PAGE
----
and the Davos summit, has become paradiso for drug
The Swiss governments
heroin-assisted treatment program has generated a lot
of discussion in the media, both in Europe and in America.
It has also generated a lot of misinformation. The Swiss
government does buy heroin and supply it to addictsbut
only for the most lost, beaten-down, desperate and hard-core
of addictsincluding addicts who are in Swiss prisons,
ironically enough, for selling illegal drugs. Heroin,
cocaine and crack are still readily available on the street,
which is where most Swiss drug users still make their
injection center in Geneva
Whats strange, though,
is that the use of these drugs is decriminalizedas
long as they arent used on the street but in one
of the Swiss Department of Welfares official injection
or inhalation rooms. There, drug addicts are free to bring
their street purchases and, with government-supplied clean
needles and other paraphernalia, shoot up or smoke under
the supervision of health care professionals.
And being Switzerland,
each addict has to take a ticket number and wait in line,
in a nice orderly manner. Then, when its your turn,
wash your hands, step up to the stainless steel table,
accept the clean works from the health care professional
and mainline away. Once youve shot up or smoked
your way into Nirvana, its back out on the street
This is the Swiss fix for
Officially, its all
part of the Swiss Federal Councils 4-part drug policy:
repression (of illegal drugs), prevention (of drug addiction
in general), treatment (of drug addicts) and harm reduction
(to addicts and society). By taking visible drug use off
the streets and controlling it, the Swiss feel they are
making significant progress with their "radical" solution
to drug use.
Yes, drug related crime
has decreased and the streets and parks of Zürich
are safe and clean. The program also offers methadone
treatment for addicts who actually want to try to kick
the habit and become normal, functioning members of Swiss
society. But are these the results of this specific Swiss
program or would there be results, regardless of the form
of drug treatment program used? Thats the question
no one wants to consider. Otherwise, the Swiss would have
to admit they might be wrong. That will never happen.
My own attitude toward
drug use is that I dont want to inject or smoke
anything that will make the morning after resemble a Kurt
Seligmann painting. But I understand why people want to
escape what William Burroughs in Nova Express called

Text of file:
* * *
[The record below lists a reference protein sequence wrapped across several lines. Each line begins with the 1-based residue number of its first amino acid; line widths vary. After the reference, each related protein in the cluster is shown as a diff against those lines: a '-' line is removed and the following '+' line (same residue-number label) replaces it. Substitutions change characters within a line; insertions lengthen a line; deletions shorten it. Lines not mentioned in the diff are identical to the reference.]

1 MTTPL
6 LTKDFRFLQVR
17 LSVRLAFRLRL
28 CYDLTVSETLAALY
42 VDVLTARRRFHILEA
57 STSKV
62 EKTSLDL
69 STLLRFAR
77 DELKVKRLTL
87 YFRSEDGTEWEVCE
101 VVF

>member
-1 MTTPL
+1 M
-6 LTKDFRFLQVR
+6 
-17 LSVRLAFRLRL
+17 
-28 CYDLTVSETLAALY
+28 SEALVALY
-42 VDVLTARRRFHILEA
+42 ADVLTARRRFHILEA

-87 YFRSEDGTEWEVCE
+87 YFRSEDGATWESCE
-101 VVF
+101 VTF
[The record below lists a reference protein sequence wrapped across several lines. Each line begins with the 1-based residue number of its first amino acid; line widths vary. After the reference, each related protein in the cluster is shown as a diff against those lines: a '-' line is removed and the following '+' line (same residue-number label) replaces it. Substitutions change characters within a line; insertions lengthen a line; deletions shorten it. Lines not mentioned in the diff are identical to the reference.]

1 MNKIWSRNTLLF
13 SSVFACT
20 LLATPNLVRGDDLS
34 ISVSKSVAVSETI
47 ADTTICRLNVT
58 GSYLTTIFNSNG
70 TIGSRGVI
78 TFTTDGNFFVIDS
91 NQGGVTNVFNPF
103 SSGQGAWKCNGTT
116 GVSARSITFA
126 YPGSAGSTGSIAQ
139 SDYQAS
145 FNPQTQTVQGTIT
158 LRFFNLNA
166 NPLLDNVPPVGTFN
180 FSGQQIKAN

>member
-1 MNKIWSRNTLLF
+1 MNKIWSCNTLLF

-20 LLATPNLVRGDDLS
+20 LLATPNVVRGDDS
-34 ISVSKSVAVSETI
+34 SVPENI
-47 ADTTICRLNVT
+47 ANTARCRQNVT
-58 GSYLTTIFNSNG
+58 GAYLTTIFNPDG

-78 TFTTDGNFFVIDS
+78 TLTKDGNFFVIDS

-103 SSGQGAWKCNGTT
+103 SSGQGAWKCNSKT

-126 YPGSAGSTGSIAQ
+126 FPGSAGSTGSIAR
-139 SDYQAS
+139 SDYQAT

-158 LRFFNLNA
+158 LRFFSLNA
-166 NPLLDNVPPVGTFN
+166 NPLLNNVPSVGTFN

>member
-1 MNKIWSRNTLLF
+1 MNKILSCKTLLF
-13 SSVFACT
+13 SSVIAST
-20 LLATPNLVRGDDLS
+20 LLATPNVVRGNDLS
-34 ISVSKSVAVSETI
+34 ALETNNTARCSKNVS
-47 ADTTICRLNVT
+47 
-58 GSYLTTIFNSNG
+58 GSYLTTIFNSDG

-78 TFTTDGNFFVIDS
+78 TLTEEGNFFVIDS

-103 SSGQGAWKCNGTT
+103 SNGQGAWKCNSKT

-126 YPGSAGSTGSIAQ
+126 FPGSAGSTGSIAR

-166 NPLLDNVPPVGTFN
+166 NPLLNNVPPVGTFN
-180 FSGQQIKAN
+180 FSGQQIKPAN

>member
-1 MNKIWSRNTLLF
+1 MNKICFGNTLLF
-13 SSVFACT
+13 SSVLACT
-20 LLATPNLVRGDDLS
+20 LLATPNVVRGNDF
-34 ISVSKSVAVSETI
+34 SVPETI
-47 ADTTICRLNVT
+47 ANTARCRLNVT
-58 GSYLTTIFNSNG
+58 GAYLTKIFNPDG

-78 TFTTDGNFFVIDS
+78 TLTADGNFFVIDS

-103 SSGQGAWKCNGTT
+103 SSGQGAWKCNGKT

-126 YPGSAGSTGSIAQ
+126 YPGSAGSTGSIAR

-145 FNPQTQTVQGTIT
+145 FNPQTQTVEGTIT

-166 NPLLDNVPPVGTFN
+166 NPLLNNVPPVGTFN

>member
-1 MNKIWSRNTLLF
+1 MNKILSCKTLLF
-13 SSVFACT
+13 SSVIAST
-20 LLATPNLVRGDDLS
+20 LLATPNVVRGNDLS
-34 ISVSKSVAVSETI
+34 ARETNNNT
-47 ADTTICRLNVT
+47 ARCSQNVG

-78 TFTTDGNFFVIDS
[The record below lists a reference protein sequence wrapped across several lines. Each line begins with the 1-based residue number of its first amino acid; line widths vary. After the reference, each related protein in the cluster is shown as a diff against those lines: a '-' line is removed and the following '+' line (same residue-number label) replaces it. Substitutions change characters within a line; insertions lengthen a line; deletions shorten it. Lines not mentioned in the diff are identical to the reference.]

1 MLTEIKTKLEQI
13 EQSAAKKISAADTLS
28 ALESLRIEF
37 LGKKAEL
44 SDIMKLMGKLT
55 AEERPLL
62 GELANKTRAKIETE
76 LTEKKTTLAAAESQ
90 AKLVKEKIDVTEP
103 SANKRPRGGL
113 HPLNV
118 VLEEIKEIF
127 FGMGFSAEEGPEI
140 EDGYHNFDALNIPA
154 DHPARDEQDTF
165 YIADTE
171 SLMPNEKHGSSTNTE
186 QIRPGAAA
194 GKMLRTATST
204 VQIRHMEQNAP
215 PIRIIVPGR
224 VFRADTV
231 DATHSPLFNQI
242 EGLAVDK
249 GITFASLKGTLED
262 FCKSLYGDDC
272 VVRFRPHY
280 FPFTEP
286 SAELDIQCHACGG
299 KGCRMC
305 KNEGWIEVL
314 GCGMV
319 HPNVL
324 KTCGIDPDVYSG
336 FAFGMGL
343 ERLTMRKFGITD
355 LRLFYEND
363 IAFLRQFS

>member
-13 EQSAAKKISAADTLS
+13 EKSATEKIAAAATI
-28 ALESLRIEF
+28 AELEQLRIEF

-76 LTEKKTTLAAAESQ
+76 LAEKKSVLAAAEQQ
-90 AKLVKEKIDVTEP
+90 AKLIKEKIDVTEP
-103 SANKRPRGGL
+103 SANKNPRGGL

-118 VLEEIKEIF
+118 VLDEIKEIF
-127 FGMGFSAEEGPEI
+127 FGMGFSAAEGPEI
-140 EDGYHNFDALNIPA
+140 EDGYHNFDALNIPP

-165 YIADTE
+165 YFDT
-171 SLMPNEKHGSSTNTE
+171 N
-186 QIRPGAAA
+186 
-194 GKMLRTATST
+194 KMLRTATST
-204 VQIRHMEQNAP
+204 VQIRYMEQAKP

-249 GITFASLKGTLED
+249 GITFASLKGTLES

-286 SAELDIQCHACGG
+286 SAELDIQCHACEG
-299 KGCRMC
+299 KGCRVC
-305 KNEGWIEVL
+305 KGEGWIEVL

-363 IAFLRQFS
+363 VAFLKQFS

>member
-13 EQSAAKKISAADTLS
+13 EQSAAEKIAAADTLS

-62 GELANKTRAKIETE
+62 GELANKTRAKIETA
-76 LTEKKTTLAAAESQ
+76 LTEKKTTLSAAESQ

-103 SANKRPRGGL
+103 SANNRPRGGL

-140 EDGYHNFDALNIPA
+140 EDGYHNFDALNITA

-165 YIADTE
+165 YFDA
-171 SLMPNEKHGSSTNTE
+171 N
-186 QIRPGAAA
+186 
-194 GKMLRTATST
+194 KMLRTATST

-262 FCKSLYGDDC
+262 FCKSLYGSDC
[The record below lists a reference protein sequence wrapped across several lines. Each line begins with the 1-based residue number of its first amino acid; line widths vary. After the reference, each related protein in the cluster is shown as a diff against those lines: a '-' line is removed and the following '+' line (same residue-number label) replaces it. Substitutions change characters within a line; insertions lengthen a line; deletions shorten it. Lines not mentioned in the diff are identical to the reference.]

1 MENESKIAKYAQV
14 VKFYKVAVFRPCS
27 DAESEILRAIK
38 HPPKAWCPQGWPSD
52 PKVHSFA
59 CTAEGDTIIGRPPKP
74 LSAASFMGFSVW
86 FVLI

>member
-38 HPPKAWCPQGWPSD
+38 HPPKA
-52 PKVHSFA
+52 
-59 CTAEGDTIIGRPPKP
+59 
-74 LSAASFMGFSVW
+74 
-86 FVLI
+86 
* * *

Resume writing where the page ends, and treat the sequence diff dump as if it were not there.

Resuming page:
"a precarious aqualung existence in someone elses
stale movie." Its the human need to take risks,
even risks which pose potential harm to our selves. As
the Canadian AIDS/HIV Legal Center has written: "society's
failure to accept drug use as a legitimate form of risk-taking
poses a significant barrier to tolerance of drug use."
But tolerance and control
are two very different issues.
Addiction by its very definition
is something uncontrollable. So it seems particularly
futile and stupid for the Swiss to try to control, order
and regulate drug addiction the way they do recycling
or train timetables. Oh, and theres also the little
matter of the Hippocratic oath, which Swiss doctors violate
every time they assist someone to harm themselves in a
clean and professional environment.
studio of addiction, secret control and manipulation is
alive and well in Switzerland. There is talk of a referendum
for the 2003 election to legalize marijuana. Is this the
wave of the future? Should governments give up the fight
against illegal drugs and just legalize, regulate and
control them the way they do alcohol, tobacco and sex?
Can life itself be made perfectly safe, perfectly ordinary,
perfectly middle-class, with little or no risk involved?
What will happen when all high-risk behavior becomes just
another commodity in the scripted life of capitalist democracies?
When chaos, uncertainty
and spontaneity are brought under State control, that
will truly be the death of free spirits everywhere. Sometime
in the future, I suppose, all forms of insubordination
will be controlled by bureaucrats and professionals. Step
into the clean room, take your number and wait your turn